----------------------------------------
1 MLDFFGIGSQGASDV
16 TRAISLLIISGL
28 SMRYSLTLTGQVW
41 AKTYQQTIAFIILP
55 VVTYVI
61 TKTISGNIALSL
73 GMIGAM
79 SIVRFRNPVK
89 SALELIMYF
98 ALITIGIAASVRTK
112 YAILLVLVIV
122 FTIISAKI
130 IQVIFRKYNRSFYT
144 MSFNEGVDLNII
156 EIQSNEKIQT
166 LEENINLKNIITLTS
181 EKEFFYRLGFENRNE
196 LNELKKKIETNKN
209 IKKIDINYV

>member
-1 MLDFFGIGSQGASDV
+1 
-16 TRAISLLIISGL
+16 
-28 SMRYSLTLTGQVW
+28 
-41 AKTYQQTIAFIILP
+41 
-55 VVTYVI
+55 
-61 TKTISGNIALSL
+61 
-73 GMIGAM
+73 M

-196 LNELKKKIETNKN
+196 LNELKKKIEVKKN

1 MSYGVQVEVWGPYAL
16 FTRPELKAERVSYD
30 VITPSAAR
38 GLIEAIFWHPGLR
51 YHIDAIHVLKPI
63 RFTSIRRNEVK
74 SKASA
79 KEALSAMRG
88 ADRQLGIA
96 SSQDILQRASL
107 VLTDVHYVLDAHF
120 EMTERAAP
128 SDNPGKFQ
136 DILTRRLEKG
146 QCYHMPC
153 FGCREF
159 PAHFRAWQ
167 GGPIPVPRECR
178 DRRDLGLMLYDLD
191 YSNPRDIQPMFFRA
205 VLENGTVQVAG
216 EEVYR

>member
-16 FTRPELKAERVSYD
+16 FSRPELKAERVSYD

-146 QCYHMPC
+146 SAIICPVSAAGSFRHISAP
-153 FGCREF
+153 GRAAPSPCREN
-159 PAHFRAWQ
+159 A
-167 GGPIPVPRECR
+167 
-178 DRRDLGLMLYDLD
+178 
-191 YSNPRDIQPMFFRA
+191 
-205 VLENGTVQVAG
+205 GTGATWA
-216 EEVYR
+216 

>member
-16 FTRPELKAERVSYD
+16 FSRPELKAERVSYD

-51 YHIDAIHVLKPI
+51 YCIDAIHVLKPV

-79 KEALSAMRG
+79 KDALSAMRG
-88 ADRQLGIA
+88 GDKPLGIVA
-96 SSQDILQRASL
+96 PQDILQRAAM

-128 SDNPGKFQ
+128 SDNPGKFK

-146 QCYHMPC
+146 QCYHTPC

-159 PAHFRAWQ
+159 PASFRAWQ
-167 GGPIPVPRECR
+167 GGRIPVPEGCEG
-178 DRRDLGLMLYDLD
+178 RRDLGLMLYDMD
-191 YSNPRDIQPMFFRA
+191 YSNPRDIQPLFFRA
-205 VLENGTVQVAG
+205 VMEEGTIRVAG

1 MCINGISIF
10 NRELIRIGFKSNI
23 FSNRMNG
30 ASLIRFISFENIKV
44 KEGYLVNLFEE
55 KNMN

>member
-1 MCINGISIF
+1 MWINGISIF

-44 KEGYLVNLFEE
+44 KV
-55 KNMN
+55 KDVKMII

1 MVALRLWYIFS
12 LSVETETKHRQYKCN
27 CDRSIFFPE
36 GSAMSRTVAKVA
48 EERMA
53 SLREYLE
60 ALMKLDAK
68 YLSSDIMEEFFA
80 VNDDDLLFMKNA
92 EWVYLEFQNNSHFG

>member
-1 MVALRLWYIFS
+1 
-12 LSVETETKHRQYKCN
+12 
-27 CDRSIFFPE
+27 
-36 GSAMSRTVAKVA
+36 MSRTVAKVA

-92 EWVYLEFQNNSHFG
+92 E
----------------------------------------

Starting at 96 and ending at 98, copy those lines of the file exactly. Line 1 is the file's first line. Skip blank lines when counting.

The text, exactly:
+167 GGRIPVPEGCEG
-178 DRRDLGLMLYDLD
+178 RRDLGLMLYDMD